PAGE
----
Chaucer's Losers, Nintendo's Children, and Other Forays in Queer Ludonarratology


Chaucer's Losers, Nintendo's Children, and Other Forays in Queer Ludonarratology

Tison Pugh

Frontiers of Narrative Series

282 pages


December 2019


$55.00 Add to Cart
eBook (EPUB)

(Requires Adobe Digital Editions)

December 2019


$55.00 Add to Cart
eBook (PDF)

(Requires Adobe Digital Editions)

December 2019


$55.00 Add to Cart

About the Book

Tison Pugh examines the intersection of narratology, ludology, and queer studies, pointing to the ways in which the blurred boundaries between game and narrative provide both a textual and a metatextual space of queer narrative potential. By focusing on these three distinct yet complementary areas, Pugh shifts understandings of the way their play, pleasure, and narrative potential are interlinked.

Through illustrative readings of an eclectic collection of cultural artifacts—from Chaucer’s Canterbury Tales to Nintendo’s Legend of Zelda franchise, from Edward Albee’s dramatic masterpiece Who’s Afraid of Virginia Woolf? to J. K. Rowling’s Harry Potter fantasy novels—Pugh offers perspectives of blissful ludonarratology, sadomasochistic ludonarratology, the queerness of rules, the queerness of godgames, and the queerness of children’s questing video games. Collectively, these analyses present a range of interpretive strategies for uncovering the disruptive potential of gaming texts and textual games while demonstrating the wide applicability of queer ludonarratology throughout the humanities.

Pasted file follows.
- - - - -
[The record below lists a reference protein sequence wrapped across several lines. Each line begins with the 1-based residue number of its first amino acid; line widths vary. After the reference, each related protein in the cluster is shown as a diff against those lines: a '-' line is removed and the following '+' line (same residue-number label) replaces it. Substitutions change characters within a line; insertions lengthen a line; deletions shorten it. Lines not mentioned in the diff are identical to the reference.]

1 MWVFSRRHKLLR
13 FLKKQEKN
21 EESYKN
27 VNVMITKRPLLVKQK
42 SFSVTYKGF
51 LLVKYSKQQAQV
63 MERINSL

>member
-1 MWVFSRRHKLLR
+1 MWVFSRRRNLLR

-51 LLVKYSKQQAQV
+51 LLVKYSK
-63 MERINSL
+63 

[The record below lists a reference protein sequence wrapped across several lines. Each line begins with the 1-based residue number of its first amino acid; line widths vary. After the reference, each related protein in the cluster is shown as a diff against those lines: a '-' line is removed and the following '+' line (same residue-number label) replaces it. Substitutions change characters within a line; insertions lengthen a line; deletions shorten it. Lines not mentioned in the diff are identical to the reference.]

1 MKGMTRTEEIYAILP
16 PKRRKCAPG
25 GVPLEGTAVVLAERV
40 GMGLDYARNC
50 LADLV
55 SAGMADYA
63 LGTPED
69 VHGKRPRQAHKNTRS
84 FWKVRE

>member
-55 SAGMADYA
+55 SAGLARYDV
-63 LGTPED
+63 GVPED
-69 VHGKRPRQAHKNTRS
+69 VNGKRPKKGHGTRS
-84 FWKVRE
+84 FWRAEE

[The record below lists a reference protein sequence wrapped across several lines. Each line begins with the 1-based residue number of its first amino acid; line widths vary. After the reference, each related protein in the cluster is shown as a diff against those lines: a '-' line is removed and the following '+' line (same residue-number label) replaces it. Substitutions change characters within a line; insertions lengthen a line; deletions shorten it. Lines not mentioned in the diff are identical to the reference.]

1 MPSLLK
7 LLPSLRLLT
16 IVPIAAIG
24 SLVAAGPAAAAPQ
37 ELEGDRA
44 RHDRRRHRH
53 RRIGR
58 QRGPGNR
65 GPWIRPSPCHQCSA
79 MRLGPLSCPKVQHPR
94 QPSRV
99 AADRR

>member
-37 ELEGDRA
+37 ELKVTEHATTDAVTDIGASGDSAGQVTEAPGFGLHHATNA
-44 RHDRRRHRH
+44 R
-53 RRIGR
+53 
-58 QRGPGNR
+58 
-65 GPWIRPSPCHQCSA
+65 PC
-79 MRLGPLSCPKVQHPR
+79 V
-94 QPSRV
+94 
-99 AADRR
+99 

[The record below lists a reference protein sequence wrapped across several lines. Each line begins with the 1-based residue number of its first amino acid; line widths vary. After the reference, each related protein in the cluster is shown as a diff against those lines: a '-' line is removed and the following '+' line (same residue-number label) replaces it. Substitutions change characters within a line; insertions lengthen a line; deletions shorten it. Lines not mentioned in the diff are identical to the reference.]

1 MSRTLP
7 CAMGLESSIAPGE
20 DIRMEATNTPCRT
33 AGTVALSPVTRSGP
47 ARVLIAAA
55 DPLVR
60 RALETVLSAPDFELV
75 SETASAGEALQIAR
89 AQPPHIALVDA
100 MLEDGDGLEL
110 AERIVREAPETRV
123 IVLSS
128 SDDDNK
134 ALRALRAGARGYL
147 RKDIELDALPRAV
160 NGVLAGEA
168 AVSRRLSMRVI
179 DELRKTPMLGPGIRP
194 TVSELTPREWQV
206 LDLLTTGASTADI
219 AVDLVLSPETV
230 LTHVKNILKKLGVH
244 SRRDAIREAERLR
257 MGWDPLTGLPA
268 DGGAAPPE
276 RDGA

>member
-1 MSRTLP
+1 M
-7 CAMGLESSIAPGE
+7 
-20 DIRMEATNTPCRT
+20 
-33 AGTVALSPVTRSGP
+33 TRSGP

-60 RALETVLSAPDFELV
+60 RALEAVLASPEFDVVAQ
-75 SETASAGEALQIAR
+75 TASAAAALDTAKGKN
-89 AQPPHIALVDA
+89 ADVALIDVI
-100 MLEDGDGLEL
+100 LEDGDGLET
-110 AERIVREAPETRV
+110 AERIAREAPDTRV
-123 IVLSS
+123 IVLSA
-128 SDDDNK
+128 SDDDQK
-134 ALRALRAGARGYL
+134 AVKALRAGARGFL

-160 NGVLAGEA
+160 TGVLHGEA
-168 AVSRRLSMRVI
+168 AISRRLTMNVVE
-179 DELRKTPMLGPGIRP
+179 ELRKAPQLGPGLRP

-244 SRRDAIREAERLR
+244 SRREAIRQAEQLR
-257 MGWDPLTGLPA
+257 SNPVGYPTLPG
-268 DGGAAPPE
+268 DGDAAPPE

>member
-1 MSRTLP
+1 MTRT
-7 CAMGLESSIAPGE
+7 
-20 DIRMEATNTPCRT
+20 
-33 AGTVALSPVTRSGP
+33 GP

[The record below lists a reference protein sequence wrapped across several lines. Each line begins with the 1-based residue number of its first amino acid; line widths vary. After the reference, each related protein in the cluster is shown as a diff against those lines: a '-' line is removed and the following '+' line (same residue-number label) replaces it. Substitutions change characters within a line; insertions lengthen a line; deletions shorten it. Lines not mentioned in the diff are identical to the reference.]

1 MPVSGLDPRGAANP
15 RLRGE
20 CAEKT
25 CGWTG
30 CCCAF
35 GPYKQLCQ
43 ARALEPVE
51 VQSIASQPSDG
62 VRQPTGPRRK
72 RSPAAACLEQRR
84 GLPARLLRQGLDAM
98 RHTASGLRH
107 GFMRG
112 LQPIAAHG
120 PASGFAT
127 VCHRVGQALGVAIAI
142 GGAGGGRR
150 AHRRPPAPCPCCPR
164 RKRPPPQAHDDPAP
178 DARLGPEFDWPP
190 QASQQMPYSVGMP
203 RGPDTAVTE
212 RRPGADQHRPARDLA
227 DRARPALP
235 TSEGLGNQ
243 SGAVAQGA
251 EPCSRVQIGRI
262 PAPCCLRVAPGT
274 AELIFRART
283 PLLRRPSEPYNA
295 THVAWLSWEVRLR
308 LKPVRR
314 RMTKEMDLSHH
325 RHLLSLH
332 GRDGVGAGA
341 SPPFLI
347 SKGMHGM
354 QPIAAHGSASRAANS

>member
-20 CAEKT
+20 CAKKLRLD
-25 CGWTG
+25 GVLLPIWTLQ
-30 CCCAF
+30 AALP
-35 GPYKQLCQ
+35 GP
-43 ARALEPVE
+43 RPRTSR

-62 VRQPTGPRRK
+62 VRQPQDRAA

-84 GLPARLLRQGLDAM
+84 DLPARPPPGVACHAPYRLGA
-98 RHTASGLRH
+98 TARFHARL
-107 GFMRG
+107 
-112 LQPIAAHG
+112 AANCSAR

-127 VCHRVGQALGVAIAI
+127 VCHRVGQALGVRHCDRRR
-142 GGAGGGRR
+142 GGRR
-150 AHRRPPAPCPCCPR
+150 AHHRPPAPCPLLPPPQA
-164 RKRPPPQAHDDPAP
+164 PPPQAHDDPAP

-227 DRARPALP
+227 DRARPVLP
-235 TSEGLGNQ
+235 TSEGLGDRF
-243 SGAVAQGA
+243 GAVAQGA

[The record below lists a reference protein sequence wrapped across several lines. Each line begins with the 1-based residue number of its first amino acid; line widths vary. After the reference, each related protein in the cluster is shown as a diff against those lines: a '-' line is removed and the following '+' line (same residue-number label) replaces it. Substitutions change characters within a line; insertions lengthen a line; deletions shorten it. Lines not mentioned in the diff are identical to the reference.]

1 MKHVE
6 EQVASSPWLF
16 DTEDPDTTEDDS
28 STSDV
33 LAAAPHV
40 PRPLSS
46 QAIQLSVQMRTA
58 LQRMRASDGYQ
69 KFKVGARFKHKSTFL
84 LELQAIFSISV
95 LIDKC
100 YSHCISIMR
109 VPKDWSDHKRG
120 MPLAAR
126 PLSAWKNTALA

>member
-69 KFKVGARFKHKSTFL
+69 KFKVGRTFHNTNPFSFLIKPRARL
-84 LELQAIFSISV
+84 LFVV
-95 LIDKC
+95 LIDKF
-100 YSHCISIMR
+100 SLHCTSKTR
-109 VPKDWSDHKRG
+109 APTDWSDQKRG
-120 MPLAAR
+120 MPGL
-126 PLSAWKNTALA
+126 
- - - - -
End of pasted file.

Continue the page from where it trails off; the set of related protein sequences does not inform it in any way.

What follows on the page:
Author Bio

Tison Pugh is Pegasus Professor of English at the University of Central Florida. He is the author of The Queer Fantasies of the American Family Sitcom and Innocence, Heterosexuality, and the Queerness of Children’s Literature, among others.


“Pugh does an impressive job as he addresses one of the major gaps in narrative theory: the lack of adequate study of play and game theory. He also provides a bracing intervention into queer narratology. The book is nuanced, insightful, provocative, and important; I recommend it highly.”—Brian Richardson, professor of English at the University of Maryland

Table of Contents

Introduction: David Sedaris’s Queer Poker Game
Part 1. Theorizing Queer Ludonarratology
1. Theorizing Ludonarratology
2. Queering Ludonarratology
Part 2. Structures and Readings in Queer Ludonarrativity
3. Win/Loss
Pregame: The Thrill of Defeat
Geoffrey Chaucer’s Queer Losers and Blissful Ludonarrativity
4. Players
Pregame: Whose Side Are You On?
Edward Albee’s Queer Players and Sadomasochistic Ludonarrativity
5. Godgames
Pregame: Fun and Games with Sociopaths
David Fincher’s Films and Ludonarrativity’s Queer Godgames
6. Rules
Pregame: May the Better Player Lose!
J. K. Rowling’s Harry Potter Novels, Muggle Quidditch, and Ludonarrativity’s Queer Rules
7. Children
Pregame: Of Preschoolers and Prodigies
Nintendo’s Queer Children and Questing Ludonarrativity in The Legend of Zelda Video Games
Conclusion: Gone Home and the Ludonarrative Limits of Queer Representation
Works Cited

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